Job Description

Postdoctoral & Staff Researcher Positions
- University of Wisconsin School of Medicine, Madison, Wisconsin, USA

Description: The Bresnick laboratory is expanding our research group to accompany our transition to the new cutting-edge research facility at the Wisconsin Institute of Medical Research (WIMR) in the University of Wisconsin School of Medicine and Public Health. We will relocate to this new space in the beginning of 2009, although the position(s) is available asap. The WIMR will provide a first-rate scholarly environment for conducting innovative basic and translational research. Madison, WI offers an outstanding living environment with considerable cultural opportunities, excellent schools, and abundant parks.

We use multidisciplinary approaches to understand important biological processes, including stem/progenitor cell function, blood cell development, and vascular biology. Such approaches include genomics, proteomics, chemical genetics, and computational analysis, as well as traditional molecular, cellular, and biochemical methodologies. In addition to elucidating biological principles, we aim to develop innovative therapeutic strategies based on targeting novel mechanisms. Projects include:

  1. Mechanisms of hematopoiesis. Defining such mechanisms has enormous importance, as deviations from hematopoietic programs yield leukemias, lymphomas and other blood disorders. We are analyzing the function and regulation of GATA transcription factors that control hematopoietic stem and progenitor cell function, hematopoiesis, and additional important processes. Transcriptional profiling and chromatin immunoprecipitation studies have identified a large cohort of novel GATA factor target genes, including genes encoding proteins that bear no obvious similarity to known proteins. Loss-of-function and gain-of-function studies are being conducted in mice, zebrafish, and cultured cells to elucidate new biological pathways, which will provide key insights into mechanisms of development, differentiation, and human disease.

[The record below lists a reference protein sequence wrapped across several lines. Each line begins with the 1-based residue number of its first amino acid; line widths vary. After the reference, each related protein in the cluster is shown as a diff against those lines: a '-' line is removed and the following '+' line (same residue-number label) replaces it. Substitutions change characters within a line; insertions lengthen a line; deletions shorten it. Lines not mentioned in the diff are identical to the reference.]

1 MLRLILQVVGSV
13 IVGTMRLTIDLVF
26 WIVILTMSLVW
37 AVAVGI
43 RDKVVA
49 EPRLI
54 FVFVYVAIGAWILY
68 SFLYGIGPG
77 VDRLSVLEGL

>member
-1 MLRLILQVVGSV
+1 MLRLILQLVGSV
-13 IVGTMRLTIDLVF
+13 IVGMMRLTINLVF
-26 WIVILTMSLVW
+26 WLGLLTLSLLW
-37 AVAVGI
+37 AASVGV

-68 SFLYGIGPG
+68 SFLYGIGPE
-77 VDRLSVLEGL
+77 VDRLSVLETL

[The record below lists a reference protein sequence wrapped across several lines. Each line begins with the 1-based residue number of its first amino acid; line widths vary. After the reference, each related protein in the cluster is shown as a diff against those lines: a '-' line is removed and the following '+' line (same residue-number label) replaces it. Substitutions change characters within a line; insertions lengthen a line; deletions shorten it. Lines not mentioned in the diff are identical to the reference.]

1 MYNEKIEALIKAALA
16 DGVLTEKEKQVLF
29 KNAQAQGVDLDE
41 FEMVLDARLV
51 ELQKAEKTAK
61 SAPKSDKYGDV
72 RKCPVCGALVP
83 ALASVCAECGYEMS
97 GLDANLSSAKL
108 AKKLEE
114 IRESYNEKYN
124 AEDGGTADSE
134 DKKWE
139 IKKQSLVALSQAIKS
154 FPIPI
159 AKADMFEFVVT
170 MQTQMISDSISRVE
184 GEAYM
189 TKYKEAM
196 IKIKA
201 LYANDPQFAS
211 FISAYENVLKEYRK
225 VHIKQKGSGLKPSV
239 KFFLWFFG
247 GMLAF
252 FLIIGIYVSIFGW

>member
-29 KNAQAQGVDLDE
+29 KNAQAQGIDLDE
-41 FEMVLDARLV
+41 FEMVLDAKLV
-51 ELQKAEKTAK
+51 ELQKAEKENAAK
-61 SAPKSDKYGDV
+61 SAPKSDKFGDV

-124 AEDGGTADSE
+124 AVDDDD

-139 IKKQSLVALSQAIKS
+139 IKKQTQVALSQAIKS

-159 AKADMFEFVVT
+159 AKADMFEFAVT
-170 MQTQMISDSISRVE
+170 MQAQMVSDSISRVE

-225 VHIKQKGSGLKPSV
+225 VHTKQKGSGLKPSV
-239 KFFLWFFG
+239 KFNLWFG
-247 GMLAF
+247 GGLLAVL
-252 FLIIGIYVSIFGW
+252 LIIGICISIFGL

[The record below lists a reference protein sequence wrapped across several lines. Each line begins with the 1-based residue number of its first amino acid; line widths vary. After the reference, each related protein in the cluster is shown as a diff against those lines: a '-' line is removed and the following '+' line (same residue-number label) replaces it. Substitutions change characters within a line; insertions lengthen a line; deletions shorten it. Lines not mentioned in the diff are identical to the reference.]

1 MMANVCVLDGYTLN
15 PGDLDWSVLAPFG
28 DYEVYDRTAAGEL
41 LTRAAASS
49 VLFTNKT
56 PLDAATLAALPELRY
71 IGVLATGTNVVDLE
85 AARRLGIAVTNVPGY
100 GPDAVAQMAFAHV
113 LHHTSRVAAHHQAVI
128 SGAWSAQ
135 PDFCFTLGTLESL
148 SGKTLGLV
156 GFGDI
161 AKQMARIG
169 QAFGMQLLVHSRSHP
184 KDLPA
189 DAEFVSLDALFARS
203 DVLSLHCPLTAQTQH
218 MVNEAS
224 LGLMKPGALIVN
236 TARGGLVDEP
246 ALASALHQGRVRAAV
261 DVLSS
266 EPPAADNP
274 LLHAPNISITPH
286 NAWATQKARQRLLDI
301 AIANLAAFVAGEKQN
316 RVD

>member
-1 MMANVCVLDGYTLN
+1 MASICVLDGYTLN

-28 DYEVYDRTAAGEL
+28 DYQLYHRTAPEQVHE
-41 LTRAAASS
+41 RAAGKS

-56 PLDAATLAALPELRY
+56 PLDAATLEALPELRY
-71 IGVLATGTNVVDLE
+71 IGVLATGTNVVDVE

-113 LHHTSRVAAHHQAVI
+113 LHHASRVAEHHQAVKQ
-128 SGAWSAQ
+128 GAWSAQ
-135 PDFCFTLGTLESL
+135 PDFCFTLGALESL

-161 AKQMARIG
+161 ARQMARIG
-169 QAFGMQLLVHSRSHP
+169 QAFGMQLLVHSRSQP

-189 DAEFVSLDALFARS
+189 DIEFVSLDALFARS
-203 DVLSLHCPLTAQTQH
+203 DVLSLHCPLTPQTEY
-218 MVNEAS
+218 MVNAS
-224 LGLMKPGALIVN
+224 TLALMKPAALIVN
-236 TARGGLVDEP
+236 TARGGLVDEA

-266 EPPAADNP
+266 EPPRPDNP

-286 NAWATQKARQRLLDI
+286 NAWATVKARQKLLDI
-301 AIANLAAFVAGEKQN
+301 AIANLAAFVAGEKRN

2. Transcriptional control of hemoglobin synthesis. These studies address fundamental mechanistic questions on how chromatin modification/remodeling regulates transcription of endogenous loci and also how hemoglobin synthesis is dysregulated in human hemoglobinopathies. Many questions remain unanswered regarding how dynamic changes in chromatin are orchestrated during development, differentiation, and pathophysiological processes.

  3. Linking GATA factor mechanisms to human disease. GATA-1 mutations cause human leukemias, while GATA-2 mutations occur in leukemia as well as coronary artery disease. We discovered a link between GATA-2 function and Parkinson’s disease and also a GATA-1-regulated endogenous suppressor of angiogenesis that functions via a novel mechanism. Studying GATA factors can yield important insights of considerable relevance to human disease.

Qualifications: The successful candidate will develop both independent and collaborative experiments in one or more of our focal areas

Application Details: Applications should be sent to Emery H. Bresnick, Ph.D via e-mail using the contact link below.

Contact: Emery H. Bresnick

Closing Date: Check with institute

© 2004-2009 Epigenome Network of Excellence
Printed from: